Fast forward to Ft. Hood, circa 1977-80. Former Ssg Clifford R. BOXLEY sent a letter starting out with: “As a member of the 1st Cavalry Division Association, we all respect you Vietnam Vets, but wait a minute, 1-9th was still a great unit to be in, even during the disaster years of the Carter Administration. During those years,1-9th lead the way, especially C Troop.” I can’t transcribe the whole letter, but he mentioned that C Trp set the standard for the Sqdn then, with only one officer assigned – a Cpt. COLLITTI. “I would like to tell you a short story about Cpt. COLLITI, what his men thought about our Captain.” Seems that the Unit was to be deactivated and the colors transferred to a unit in Germany, so Sgt. RONE organized a final party. Unaware of this, poor Cpt. COLLITI held the morning formation with nobody there. The Sqdn CO played along and gave the Cpt. an hour to find his troops or go see the Division CO. “The Sqdn CO took [COLLITI] out to where his company was holding their party, with all the troops and their families. C Troop Strikes Again.” BOXLEY added a note that he is involved with a program to obtain used computers to teach Veterans how to get on-line. He’s at 24 Paseo St., Lamar, CO 81052. Thanks Cliff.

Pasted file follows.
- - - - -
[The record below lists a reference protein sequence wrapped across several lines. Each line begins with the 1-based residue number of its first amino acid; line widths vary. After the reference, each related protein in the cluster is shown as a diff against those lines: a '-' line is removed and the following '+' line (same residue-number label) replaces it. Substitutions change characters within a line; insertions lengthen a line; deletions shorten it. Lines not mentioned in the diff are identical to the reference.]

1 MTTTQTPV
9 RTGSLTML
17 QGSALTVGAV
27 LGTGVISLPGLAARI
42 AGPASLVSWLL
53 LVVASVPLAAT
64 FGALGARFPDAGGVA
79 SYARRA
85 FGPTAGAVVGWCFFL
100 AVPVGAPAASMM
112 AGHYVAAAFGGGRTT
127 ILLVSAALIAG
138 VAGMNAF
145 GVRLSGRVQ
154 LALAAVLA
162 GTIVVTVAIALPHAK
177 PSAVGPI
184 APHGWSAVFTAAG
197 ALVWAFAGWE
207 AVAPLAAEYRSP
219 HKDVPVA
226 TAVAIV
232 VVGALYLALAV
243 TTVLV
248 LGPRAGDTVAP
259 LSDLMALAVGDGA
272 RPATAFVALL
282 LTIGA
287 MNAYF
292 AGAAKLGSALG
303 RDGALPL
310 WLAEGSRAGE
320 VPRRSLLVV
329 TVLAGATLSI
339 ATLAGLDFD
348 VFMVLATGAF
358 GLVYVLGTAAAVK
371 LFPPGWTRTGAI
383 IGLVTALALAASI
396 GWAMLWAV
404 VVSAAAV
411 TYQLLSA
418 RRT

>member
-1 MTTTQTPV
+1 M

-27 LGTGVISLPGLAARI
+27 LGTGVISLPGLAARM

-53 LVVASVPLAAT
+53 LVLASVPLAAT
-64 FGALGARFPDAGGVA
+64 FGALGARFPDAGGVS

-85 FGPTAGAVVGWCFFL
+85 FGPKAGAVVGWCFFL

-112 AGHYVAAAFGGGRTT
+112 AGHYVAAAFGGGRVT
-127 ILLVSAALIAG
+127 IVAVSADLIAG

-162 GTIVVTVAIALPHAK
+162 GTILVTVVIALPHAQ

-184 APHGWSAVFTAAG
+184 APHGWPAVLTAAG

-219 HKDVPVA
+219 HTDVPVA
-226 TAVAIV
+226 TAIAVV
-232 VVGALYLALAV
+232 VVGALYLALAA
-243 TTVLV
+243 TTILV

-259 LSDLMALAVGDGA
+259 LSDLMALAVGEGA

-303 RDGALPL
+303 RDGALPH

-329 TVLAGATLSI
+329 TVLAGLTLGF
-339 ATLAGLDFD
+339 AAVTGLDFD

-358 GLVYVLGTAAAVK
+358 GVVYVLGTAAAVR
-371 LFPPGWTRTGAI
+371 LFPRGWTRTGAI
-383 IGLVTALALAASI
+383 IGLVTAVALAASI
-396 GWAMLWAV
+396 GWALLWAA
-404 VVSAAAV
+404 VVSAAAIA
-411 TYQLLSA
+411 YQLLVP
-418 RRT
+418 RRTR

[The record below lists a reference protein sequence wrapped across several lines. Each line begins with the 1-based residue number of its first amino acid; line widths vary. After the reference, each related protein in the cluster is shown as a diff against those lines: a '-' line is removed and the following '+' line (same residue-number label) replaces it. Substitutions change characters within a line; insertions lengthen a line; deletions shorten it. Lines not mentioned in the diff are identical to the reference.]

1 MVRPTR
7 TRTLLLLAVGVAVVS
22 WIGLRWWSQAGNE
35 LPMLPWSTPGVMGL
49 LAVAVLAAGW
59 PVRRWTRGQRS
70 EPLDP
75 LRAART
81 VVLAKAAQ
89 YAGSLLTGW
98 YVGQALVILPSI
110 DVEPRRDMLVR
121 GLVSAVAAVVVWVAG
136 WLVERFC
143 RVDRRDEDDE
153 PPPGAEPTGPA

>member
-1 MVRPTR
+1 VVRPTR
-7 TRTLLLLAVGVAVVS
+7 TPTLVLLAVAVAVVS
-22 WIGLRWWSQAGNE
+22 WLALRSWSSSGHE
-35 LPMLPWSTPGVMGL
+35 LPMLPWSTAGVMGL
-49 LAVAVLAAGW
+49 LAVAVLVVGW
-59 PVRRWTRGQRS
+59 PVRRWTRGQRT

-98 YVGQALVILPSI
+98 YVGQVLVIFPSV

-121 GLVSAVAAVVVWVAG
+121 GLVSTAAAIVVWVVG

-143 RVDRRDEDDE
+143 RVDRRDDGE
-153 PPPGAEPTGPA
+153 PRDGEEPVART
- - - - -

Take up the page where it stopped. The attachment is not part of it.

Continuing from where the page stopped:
Mike KELLEY (C-1-9, ‘65-66, CE Scouts & Guns) e-mailed, mentioning the Squadron’s early Ia Drang actions including the ambush of Nov.3, ‘65 led by “Thirsty Blue” Chuck KNOWLEN which was one of the first serious battles between the U.S. Army and conventional NVA forces in Vietnam. Mike previously detailed these and other initial actions along with several photos in the Oct. ‘99 issue of “Vietnam” magazine. He recently visited Mrs. Lillian GAVARIA, mother of SP5 George GAVARIA (CE, UH-1B), KIA 1 Dec. ’66. “She took us to George's grave site and I had a very emotional reunion with my old friend. It took me all these years to visit George, but it was worth the trip out.”